Turns out, it took only one person to push Hawaii's buttons.
"It was a mistake made during a standard procedure at the change over of a shift and an employee pushed the wrong button", Ige told CNN. "The warning went out to cell phones, television and radio got the emergency alert".
"Ballistic missile threat inbound to Hawaii. Seek immediate shelter.
This is not a drill", the alert read.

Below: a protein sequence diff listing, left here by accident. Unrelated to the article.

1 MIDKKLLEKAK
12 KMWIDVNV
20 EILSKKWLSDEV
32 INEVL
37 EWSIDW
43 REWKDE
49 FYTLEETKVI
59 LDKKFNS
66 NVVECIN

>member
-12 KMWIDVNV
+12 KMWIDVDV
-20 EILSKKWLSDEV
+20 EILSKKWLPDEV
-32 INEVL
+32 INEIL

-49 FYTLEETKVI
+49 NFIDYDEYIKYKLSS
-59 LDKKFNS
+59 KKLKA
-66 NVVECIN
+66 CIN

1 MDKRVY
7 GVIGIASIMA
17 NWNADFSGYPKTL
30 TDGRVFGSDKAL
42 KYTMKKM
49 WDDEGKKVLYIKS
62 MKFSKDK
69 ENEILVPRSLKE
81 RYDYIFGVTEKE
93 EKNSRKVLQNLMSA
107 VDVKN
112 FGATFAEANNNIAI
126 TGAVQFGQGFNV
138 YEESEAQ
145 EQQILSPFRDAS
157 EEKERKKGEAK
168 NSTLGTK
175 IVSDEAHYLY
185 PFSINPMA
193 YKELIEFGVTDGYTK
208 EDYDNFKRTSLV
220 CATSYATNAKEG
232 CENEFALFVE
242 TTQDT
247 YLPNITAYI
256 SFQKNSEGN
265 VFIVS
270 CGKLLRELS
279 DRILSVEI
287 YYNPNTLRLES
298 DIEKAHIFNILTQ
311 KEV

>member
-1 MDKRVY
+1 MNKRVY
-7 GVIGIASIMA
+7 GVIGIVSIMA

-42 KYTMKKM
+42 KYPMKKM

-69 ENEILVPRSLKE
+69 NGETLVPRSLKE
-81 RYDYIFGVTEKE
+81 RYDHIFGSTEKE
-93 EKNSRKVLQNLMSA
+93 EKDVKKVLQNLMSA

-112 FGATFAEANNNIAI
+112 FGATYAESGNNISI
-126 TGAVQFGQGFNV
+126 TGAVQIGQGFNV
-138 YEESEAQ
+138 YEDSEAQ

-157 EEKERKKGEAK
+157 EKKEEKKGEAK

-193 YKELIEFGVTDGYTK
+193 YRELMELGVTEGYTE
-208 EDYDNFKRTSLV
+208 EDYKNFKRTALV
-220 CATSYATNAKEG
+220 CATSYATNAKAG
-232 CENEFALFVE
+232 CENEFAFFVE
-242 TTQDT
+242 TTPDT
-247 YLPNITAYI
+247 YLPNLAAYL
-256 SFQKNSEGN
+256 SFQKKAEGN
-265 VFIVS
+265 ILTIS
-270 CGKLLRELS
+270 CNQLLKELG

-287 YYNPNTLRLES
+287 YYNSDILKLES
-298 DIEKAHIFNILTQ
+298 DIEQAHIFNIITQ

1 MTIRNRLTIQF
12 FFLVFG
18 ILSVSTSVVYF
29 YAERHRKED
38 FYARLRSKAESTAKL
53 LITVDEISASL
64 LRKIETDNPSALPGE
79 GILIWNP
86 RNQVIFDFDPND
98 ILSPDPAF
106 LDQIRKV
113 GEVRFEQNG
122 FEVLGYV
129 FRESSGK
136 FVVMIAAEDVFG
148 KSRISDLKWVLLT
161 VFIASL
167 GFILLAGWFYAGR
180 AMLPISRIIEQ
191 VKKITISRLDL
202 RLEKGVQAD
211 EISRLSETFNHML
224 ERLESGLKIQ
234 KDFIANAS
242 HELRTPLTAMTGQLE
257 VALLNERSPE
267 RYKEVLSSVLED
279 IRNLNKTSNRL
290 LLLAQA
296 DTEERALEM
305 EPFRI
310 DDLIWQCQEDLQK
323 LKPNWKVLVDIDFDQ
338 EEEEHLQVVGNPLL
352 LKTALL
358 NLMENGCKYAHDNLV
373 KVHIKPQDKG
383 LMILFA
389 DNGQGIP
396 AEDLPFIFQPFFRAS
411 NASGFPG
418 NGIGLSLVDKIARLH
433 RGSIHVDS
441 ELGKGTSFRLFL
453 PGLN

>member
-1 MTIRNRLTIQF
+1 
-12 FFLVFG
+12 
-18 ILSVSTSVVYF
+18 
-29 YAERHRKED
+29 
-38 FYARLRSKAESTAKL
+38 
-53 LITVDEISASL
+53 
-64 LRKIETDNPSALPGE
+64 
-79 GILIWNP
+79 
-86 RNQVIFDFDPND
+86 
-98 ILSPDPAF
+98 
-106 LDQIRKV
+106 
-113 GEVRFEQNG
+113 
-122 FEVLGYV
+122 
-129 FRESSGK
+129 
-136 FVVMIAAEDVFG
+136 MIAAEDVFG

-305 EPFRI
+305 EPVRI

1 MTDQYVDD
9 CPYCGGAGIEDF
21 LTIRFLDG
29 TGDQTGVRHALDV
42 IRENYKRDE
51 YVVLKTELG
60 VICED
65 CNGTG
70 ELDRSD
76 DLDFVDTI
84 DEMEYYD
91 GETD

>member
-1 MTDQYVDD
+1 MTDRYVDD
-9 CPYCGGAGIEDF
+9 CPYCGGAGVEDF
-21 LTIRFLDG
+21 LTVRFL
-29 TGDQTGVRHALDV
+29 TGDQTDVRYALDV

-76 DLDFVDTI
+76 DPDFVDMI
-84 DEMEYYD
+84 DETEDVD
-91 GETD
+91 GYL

While the message caused concerns on social media, the Hawaii Office of Emergency Management responded after 38 minutes on Twitter, saying, "NO missile threat to Hawaii".
Ige also issued a statement via Twitter, saying he wanted to "get to the bottom of this so we can prevent an error of this type in the future".
"While I am thankful this morning's alert was a false alarm, the public must have confidence in our emergency alert system", he wrote.
"This was purely a state exercise", the statement added.
(This story has not been edited by Business Standard staff and is auto-generated from a syndicated feed.)